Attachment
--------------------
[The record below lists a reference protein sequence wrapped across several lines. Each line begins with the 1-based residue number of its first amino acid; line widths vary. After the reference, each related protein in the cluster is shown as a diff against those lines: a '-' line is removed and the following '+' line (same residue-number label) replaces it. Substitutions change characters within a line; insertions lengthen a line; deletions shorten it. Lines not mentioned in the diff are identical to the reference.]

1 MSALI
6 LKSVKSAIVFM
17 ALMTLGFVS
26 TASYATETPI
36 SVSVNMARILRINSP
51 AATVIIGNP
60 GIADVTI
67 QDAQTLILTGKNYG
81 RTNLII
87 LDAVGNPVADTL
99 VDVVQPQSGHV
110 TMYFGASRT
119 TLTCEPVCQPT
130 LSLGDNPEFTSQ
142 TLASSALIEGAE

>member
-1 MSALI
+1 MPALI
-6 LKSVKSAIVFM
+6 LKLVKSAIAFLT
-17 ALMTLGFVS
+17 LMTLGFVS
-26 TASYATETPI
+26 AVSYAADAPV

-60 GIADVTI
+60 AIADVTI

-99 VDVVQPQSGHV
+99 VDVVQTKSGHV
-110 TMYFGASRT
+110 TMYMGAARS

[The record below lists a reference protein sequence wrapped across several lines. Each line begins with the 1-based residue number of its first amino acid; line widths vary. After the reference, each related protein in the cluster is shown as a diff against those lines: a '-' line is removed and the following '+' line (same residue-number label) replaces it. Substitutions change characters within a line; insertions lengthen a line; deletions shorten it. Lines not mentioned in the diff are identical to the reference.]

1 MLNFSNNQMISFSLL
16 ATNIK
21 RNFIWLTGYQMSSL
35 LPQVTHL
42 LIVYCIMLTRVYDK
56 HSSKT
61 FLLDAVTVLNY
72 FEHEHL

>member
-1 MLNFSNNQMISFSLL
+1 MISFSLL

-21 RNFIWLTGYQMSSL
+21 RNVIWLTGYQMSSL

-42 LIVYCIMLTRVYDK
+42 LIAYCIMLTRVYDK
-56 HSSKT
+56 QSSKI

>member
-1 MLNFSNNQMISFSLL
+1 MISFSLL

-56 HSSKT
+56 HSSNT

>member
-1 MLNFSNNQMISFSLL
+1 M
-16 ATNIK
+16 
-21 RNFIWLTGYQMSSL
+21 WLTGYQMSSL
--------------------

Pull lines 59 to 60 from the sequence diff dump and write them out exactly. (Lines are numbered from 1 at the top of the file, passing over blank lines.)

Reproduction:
+16 
-21 RNFIWLTGYQMSSL